Scarves. Socks. Toboggansyes, multiple toboggans. As I pull up my longjohns, I stumble, tripping over the sandals that I was wearing at the beach only six weeks ago. In all these layers, I feel clumsy, like an overstuffed teddy bear. But I’ll need these things if I’m going to make it through tonight. The meteorologists are saying it will fall far below freezing, and that snow is imminent. It’s a long walk downtown. This is the South, the South when it’s cold.

I leave my home, passing a mother with her child on the sidewalk. They seem short on bread and milk, with nothing on their person whatsoever. “Should I help?” I think. But I push on, coldly; it’s too late for them now. I pass my car in the parking lot of my apartment complex, its comfortable seats and power steering beckoning. But driving seems too risky, a Dixieland invitation to careen into a utility pole. I’ll do my best to remain upright.

As I slowly make my way toward downtown Raleigh, I realize I’m now at least 400 yards from biscuits or any countrified ham, a frozen food desert that my mother might have referred to as the “Death Zone.” But there is no turning back.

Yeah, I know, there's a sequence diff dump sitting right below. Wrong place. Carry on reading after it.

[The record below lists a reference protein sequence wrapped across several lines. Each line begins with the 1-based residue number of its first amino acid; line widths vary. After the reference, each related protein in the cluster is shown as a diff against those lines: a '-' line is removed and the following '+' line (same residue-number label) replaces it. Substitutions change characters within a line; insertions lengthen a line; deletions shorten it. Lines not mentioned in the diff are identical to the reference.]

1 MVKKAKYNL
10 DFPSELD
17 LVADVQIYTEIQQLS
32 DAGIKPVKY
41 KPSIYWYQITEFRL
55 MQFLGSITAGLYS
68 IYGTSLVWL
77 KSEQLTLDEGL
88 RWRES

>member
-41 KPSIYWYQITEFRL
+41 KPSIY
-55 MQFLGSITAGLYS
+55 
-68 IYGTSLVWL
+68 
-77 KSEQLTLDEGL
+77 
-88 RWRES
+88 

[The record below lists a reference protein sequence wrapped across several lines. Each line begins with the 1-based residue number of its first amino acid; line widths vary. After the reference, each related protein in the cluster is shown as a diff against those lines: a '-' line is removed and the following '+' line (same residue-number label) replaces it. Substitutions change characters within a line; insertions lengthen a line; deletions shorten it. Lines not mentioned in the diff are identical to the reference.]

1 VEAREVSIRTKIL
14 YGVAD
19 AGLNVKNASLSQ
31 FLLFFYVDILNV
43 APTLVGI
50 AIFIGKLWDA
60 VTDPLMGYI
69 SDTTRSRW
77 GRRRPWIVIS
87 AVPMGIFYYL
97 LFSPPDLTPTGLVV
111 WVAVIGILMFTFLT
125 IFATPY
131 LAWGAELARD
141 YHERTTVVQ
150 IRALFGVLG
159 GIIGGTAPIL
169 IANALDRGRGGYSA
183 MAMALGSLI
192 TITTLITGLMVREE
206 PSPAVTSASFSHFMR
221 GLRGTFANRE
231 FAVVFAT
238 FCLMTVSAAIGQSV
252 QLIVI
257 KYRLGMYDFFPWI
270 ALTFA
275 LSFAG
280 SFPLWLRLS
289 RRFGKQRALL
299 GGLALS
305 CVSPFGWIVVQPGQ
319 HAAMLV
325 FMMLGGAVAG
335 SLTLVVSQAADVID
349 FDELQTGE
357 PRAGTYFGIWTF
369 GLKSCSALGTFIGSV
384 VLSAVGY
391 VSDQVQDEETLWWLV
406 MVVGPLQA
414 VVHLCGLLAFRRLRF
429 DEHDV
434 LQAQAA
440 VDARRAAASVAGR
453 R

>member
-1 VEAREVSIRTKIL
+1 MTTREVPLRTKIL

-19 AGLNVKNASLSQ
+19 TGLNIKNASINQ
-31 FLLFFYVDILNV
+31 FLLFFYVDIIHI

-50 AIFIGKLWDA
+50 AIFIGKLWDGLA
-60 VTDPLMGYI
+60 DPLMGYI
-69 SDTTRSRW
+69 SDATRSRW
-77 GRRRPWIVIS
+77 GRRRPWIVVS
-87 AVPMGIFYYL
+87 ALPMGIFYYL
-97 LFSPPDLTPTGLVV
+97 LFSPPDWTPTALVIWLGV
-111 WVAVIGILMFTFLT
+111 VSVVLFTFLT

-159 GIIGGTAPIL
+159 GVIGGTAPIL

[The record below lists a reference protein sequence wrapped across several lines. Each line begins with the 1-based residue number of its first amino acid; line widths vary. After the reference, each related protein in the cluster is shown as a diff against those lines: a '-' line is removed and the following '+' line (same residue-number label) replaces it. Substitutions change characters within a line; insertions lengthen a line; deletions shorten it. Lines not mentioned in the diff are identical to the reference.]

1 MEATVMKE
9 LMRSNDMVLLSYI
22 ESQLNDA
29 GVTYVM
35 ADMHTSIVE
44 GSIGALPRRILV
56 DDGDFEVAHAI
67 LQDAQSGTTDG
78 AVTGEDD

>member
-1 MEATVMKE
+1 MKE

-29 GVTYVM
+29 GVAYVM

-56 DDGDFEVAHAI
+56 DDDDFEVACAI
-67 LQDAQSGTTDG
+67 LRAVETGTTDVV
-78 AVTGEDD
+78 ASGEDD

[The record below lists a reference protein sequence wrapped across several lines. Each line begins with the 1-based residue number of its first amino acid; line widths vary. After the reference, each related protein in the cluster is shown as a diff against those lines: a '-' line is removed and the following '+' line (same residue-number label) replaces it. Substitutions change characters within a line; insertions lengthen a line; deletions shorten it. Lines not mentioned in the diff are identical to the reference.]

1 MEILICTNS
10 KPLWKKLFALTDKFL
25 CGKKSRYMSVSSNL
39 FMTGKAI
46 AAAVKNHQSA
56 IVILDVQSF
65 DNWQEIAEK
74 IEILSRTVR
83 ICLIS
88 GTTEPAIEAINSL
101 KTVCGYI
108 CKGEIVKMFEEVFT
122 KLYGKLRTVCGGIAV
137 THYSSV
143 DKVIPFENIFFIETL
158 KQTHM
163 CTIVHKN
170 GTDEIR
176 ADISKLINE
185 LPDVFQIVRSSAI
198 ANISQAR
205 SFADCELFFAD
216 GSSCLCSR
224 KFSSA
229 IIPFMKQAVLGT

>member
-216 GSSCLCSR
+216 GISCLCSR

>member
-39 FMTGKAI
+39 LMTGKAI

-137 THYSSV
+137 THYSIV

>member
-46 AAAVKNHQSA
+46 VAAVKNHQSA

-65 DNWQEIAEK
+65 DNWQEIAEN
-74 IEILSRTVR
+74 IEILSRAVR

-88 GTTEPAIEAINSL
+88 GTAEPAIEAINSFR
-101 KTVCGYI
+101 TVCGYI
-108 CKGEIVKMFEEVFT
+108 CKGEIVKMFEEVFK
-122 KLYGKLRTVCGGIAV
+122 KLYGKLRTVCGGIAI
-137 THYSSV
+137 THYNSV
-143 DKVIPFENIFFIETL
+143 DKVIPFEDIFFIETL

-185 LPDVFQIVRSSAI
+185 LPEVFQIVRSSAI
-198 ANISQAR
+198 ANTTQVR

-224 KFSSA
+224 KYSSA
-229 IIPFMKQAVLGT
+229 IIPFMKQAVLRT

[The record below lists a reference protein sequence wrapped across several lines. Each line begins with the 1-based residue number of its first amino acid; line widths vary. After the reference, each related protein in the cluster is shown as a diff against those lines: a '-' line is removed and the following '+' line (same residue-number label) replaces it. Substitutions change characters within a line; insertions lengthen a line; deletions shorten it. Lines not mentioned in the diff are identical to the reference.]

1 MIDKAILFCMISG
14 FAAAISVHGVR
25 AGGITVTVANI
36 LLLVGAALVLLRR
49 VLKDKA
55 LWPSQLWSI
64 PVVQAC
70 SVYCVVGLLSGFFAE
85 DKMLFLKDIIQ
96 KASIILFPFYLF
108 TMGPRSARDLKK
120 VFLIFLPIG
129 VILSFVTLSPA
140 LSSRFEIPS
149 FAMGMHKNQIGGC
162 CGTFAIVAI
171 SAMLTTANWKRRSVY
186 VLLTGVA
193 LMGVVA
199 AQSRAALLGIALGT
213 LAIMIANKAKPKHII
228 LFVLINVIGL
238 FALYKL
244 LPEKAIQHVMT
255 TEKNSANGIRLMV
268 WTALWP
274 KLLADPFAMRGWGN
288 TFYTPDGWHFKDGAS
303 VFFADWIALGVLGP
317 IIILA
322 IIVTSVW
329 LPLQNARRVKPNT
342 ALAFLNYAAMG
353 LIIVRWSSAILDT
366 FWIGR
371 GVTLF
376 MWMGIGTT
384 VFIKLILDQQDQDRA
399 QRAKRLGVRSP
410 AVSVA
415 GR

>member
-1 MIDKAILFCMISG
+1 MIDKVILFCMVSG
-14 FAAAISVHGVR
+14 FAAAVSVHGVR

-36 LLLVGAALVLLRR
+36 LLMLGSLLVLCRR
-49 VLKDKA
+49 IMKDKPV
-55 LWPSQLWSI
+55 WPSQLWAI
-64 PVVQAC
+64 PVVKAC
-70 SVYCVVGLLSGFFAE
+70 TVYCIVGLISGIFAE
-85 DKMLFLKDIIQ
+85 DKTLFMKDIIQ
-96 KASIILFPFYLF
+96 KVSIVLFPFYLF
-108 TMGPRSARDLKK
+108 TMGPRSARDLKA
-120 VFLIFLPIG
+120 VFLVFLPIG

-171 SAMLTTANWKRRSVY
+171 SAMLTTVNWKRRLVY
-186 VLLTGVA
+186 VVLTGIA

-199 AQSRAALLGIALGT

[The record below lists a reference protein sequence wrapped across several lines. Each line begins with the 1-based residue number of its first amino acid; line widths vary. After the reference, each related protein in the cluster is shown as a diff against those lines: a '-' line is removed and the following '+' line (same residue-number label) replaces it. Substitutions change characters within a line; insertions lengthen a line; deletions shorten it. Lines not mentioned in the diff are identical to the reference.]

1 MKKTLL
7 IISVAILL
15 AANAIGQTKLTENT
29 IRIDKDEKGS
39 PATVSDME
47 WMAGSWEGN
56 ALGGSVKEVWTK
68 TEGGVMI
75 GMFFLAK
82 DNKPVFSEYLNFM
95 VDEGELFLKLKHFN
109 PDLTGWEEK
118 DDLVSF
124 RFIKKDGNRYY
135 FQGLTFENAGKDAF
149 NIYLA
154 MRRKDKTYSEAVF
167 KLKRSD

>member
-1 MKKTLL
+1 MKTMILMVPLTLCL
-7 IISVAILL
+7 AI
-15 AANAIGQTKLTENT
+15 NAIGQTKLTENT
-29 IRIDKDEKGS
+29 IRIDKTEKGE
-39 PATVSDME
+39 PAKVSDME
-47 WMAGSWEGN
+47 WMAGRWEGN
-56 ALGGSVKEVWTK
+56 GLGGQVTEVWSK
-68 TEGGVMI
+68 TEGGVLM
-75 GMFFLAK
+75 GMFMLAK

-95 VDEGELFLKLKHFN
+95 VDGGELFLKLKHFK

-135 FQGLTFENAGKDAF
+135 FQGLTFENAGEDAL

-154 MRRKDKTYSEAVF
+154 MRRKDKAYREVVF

As my lips begin to chap, the thought that I might never make it back enters my mind. Perhaps my family will think I was committing suicide, venturing out into freezing temperatures like this. Should I have left a note? Breadcrumbs? Something that says “Jordan Rogers existed and did not want it to end this way” if I don’t make it back?

My friends up north warned me that when the temperature hits -40 below, spit will freeze before it hits the ground, animals will do crazy things, your face will crack when you talk. My phone says it’s only 30 degrees, but it might as well be -40. I’m worried that I’m losing my very sense of self.

I finally enter the grocery store, and I sense that there was a struggle here: Half-opened packages of bagels are strewn across the floor. The checkout attendants look tired and scared, as thought they’ve seen things they want to forget. I do not disturb them. Surely, there will be firewood somewhere else.

A second grocer tells me he’s out of firewood too, and I immediately suspect he’s lyinga selfish hoarder, most likely. He tells me to go home and just turn on my heat, that I don’t need firewood, that my first floor apartment probably doesn’t even have a fireplace. Proof!

“Heat?” I respond.

“It’s like air-conditioning, but the opposite. You use it in the winter,” he tells me sardonically.

Again, I suspect he’s lying. But what can I do? It’s too cold not to believe him.

I trudge back home, turn up the heat, and wait impatiently for spring. I am alive, and this is the South, the South when it’s cold.